Oskar Schindler [breaking down in uncontrollable sobs]: I could have gotten one more person… and I didn’t! And I… I didn’t!

On the day we face our Lord Jesus Christ I suspect we will realize just how grave is our situation. We will realize that we had opportunity after opportunity to witness, to share, to proclaim the Gospel of Jesus Christ — and we didn’t. What will we say…

“I had an opportunity to share Christ with my neighbor, why was I so afraid?”

“My car, for the amount of money I spent on my car I could have funded a church plant in Nepal for a year.”

“This watch! This watch could have provided Bibles to a poor congregation in the Andes Mountains!”

“I didn’t do enough!”

“I could have paid for one more Bible. One more Gospel tract. One more missionary… and I didn’t! And I… I didn’t!”

The apostle Paul, while in prison, wrote a letter to young Timothy and said…

“Remember Jesus Christ, risen from the dead, the offspring of David, as preached in my gospel, for which I am suffering, bound with chains as a criminal. But the word of God is not bound! Therefore I endure everything for the sake of the elect, that they also may obtain the salvation that is in Christ Jesus with eternal glory.” — 2 Timothy 2:8-10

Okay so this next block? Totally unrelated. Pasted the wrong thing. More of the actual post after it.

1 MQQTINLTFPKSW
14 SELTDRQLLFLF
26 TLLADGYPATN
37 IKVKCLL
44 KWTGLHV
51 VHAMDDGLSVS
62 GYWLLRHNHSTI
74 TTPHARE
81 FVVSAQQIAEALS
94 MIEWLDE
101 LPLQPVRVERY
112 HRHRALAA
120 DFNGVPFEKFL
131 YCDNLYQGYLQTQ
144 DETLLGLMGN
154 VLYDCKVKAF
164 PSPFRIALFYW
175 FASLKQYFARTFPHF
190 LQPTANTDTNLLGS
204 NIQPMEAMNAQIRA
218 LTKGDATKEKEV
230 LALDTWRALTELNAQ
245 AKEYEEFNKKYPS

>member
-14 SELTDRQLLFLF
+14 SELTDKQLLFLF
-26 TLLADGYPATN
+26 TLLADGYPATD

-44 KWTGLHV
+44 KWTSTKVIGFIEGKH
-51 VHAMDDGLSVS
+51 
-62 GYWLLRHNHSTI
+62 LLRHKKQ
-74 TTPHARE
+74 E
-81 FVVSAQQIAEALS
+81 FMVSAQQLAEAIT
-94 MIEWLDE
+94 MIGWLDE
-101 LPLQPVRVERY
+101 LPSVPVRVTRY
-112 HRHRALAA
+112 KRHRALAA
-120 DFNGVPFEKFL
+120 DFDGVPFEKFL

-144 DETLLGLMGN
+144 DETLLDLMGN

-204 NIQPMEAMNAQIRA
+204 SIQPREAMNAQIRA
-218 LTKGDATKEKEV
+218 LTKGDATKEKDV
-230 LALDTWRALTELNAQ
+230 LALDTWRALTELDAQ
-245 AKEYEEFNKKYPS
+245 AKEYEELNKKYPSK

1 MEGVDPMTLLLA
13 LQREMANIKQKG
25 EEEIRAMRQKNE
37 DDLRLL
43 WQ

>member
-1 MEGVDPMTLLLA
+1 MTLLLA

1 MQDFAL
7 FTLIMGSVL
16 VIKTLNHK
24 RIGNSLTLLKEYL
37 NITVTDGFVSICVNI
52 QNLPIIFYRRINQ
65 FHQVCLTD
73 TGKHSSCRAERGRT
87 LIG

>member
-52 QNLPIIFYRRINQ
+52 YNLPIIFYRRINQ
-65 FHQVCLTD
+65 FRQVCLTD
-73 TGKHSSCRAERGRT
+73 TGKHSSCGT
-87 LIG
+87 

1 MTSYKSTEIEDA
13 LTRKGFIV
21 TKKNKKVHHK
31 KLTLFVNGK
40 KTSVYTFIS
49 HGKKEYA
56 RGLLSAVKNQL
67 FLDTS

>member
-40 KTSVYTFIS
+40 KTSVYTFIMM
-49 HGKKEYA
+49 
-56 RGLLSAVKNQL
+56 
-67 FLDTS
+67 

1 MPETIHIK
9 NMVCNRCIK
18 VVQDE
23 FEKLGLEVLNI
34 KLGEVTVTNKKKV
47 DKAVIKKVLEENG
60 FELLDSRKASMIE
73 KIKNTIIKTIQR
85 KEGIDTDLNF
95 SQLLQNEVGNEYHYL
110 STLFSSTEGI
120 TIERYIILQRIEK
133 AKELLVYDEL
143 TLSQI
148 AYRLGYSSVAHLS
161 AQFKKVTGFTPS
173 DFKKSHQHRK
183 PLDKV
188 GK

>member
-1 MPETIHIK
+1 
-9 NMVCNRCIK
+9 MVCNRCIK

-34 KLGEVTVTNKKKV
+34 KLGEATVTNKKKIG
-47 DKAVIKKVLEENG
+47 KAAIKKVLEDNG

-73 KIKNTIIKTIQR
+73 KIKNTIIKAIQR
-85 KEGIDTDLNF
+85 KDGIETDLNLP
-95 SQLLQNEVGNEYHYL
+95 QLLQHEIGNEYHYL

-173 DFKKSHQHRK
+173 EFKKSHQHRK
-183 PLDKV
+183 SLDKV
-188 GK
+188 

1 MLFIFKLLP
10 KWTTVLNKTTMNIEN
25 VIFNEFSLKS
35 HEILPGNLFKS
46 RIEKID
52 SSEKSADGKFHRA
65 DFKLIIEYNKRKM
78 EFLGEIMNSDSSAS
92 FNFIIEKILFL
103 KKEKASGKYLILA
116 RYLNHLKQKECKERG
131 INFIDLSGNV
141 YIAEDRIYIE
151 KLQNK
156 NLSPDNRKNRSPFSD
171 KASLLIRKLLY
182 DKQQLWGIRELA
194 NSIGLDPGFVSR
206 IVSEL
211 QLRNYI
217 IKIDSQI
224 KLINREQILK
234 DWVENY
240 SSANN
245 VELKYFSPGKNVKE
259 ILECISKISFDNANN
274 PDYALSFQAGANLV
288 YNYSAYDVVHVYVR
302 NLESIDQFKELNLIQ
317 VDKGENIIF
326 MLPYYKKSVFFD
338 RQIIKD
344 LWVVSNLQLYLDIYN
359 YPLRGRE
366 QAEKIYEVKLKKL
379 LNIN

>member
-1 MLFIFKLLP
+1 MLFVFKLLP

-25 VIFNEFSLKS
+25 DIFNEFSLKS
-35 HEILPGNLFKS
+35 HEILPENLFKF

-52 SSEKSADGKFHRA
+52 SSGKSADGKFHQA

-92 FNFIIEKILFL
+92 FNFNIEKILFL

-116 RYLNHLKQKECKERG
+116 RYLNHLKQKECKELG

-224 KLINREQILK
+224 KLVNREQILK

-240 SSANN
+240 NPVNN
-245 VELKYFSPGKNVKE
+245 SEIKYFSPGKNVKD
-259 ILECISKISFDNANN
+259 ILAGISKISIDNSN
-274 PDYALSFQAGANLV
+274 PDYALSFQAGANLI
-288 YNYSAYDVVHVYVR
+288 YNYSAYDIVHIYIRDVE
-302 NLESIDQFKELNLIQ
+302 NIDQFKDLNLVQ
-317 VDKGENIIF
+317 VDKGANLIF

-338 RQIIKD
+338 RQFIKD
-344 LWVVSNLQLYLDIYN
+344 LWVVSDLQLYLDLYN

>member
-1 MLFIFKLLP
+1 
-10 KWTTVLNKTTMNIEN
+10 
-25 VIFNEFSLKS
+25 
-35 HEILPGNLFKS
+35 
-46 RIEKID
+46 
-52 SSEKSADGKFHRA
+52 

Paul said he endured “everything” for the sake of the elect. For the people out there in the world who will run to Christ when they hear the Gospel.

Are we willing to “endure everything” for their sake?

What earthly treasures are worth more to us than the very lives of the elect who are still out there…

…waiting?

Note: My wife originally came up with this analogy during a discussion in our Sunday School class. She is a smart lady and gets the credit for this idea — all I did was put it in written form. She also writes her own blog at porkchoptuesday.com.

Advertisements

About Chip